Small City Garden Ideas – There is no doubting the complexity of designing a small garden. Everything can be taken in with one glance – there is no room to hide and no leeway for getting it wrong. But once you have travailed the minefield of hard landscaping you can look forward to filling your garden with exciting and colourful plant combinations.
Award-winning garden designer Kate Gould shares her expertise on making the most of a small city garden.
Small gardens are usually complicated spaces with surroundings that need to be taken into consideration. Much of my time is spent designing in areas where overhanging trees, high industrial walls, road noise and the occasional view of train tracks have to be kept in mind when thinking about how the planting should look, or more importantly what the planting should block.
Before you begin thinking about what plants you would like in your garden make a firm decision to harden your heart and only plant species that you know will thrive. I am as guilty as the rest for planting inappropriate plants in my own garden but when it comes to spending a client’s money I only select plants that I know can cope with the conditions on site!
When designing a planting scheme, always remember to consider: the direction your garden faces, the type of soil in your garden, whether wind will be an issue and how much gardening you are actually committed to doing.
Here’s my top tips on pulling a really effective plant scheme together:
1. Hide eyesores (ugly buildings, sheds, railway lines) with evergreens
Evergreens are absolutely not dull. They play a vital role in holding a planting scheme together and are hugely beneficial when there are ugly views to hide. Many work as well in containers as they do in the ground, given the right soil.
For sunny gardens try: Pittosporum tenuifolium or Pittosporum tobira if the garden is sheltered. Olea europaea, Nandina domestica, Laurus nobils, Dicksonia Antarctica and not forgetting climbing plants – Clematis armandii, Clematis flammula, Lonicera henryi all have interesting leaves as well as flowers and their rampant growth will mask a wall or fence in no time.
For shade: Fatsia japonica, Sarcococca confusa and Euonymus fortunei ‘Silver Queen’, which will support itself quite happily up a wall or fence. Camellia, Rhododendron and in partial shade Drimys Winteri is also lovely but will require some shelter.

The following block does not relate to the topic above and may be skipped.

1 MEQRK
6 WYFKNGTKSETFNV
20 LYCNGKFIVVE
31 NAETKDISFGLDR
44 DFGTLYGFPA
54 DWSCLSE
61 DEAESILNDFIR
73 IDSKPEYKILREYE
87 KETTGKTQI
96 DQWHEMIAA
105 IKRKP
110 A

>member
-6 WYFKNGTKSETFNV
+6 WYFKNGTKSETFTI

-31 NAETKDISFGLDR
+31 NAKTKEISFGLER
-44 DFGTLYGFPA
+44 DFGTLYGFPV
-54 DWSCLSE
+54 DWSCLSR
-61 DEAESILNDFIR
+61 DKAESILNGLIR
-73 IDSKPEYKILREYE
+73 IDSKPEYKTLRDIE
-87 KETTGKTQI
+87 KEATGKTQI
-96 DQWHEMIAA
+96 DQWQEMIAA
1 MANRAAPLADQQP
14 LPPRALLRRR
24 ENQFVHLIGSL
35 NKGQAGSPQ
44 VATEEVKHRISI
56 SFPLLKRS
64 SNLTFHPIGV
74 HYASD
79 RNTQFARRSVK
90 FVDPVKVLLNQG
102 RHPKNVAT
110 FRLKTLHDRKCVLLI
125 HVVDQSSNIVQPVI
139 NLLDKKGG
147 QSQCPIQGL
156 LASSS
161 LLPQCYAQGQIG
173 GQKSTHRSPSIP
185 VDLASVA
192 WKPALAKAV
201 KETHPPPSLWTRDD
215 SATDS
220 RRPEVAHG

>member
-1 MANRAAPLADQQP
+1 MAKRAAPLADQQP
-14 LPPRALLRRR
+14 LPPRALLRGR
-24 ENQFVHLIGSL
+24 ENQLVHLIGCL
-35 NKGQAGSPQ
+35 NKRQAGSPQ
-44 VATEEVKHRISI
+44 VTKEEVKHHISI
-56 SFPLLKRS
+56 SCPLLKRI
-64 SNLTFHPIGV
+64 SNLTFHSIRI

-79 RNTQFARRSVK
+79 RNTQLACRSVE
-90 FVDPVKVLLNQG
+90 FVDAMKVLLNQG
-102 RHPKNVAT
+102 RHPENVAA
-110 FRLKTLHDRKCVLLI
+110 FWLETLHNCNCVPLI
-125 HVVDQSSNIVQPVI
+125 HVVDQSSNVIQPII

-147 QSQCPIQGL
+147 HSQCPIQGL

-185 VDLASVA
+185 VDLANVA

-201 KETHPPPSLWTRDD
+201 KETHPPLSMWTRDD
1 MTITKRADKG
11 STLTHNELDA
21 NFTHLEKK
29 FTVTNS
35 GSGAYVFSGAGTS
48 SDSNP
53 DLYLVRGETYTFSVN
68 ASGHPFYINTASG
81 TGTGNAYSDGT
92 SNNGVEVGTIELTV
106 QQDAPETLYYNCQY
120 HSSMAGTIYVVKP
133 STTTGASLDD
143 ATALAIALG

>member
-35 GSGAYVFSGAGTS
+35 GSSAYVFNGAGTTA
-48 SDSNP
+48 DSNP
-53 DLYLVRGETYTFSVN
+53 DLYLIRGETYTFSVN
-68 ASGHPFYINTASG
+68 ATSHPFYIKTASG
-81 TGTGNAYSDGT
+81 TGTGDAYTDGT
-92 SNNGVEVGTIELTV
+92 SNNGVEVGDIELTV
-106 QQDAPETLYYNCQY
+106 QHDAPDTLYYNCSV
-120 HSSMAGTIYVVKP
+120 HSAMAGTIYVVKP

2. Think ‘seasonal’
If Helleborus are planted for winter colour will I be able to see them from the house? Will I be able to detect the scent of a Sarcococca from the far corner of the garden or should I plant it closer to a door or window? – All important questions!
Smaller plants for sunny gardens: Lavendula ‘Hidcote’ is well behaved as are the smaller Hebe and Parahebe, grasses can add texture to small garden schemes so if you’re lucky enough to have some sunny spots in the garden Stipa tenuissima and Calamagrostis are worth considering, although the Stipa can be a little generous with its seeds and if you don’t like weeding then it’s not the plant for you.
For shady gardens: Epimedium (any, I haven’t found a duff one amongst them yet), Asplenium scolopendriium, Hosta ‘Halcyon’, Geranium phaeum, Dryopteris erythrosora, Liriope muscari, Pulmonaria ‘Cotton Cool’, Helleborus niger, Hydrangea petiolaris.
3. Can less mean more?
Often in smaller gardens less variety can have a bigger impact. Spend time planning your garden on paper, research the plants you want to use, know what conditions they require and how much care they will take and pare the scheme down until you are happy that you have just enough – any gardener will tell you it is always easy to add more!
Kate Gould is an award winning garden designer with more than a decade’s hands-on experience transforming gardens of all sizes. A regular exhibitor at the Chelsea Flower Show, Kate won a gold medal this year for her recycled Show Garden – The Wasteland.